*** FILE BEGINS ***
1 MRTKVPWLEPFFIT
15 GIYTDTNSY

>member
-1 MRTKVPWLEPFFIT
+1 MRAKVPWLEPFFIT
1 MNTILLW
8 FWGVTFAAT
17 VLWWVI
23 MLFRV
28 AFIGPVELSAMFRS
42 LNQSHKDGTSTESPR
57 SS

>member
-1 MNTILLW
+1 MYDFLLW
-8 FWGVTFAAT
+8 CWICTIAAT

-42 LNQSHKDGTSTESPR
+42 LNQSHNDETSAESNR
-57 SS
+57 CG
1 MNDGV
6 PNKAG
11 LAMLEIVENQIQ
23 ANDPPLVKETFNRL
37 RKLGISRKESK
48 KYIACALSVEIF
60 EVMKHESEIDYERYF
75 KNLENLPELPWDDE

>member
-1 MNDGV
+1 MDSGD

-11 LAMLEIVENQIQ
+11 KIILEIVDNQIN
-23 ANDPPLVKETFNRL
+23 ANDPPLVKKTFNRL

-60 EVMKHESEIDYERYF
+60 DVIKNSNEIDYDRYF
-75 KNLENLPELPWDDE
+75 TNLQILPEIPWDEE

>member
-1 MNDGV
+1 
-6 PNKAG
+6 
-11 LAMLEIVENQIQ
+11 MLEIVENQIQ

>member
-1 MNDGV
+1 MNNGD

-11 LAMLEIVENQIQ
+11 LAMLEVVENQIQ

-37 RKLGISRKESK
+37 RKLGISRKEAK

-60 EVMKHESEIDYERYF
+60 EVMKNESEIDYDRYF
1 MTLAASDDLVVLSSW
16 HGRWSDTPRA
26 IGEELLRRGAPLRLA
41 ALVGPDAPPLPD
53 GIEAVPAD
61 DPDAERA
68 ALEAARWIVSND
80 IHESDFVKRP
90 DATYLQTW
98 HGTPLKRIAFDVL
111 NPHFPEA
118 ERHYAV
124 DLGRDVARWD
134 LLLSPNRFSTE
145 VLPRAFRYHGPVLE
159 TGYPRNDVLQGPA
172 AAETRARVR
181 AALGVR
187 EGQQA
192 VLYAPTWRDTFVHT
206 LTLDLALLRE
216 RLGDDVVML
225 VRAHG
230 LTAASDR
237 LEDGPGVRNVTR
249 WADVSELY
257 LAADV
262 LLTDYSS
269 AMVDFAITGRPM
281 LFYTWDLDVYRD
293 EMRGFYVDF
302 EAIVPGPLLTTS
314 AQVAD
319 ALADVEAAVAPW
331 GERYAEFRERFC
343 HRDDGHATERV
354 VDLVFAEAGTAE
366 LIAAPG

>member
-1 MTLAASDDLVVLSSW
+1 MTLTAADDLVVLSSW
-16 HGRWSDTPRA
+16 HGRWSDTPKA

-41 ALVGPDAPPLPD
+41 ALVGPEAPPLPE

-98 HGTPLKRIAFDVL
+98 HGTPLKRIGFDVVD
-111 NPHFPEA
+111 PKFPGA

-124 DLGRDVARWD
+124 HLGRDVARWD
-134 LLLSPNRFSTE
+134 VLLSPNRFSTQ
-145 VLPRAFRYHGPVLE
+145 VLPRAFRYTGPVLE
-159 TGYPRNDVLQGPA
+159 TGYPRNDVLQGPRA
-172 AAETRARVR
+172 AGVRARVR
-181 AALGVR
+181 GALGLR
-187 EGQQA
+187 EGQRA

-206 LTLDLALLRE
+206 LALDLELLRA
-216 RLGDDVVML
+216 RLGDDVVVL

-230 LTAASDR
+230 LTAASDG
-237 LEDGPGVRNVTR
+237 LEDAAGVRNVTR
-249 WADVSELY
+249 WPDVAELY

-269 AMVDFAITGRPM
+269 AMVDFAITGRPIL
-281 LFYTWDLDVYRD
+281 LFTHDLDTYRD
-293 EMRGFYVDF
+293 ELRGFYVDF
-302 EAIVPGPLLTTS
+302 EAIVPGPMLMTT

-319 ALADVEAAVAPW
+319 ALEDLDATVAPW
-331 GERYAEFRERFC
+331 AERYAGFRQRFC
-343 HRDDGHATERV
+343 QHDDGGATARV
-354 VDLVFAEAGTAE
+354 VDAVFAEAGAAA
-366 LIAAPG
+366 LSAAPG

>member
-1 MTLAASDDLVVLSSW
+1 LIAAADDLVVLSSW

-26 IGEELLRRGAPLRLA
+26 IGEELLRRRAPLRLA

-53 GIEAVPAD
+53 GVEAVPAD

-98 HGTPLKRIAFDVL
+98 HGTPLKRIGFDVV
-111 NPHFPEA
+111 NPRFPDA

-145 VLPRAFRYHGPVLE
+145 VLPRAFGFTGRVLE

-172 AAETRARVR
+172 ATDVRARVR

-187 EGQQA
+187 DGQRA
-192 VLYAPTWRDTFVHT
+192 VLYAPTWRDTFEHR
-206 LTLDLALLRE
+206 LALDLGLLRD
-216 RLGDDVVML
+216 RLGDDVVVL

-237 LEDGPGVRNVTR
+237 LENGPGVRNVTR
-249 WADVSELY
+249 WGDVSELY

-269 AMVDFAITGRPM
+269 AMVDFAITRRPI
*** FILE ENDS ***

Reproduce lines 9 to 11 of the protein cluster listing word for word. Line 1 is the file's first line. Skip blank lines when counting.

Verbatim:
23 MLFRV
28 AFIGPVELSAMFRS
42 LNQSHKDGTSTESPR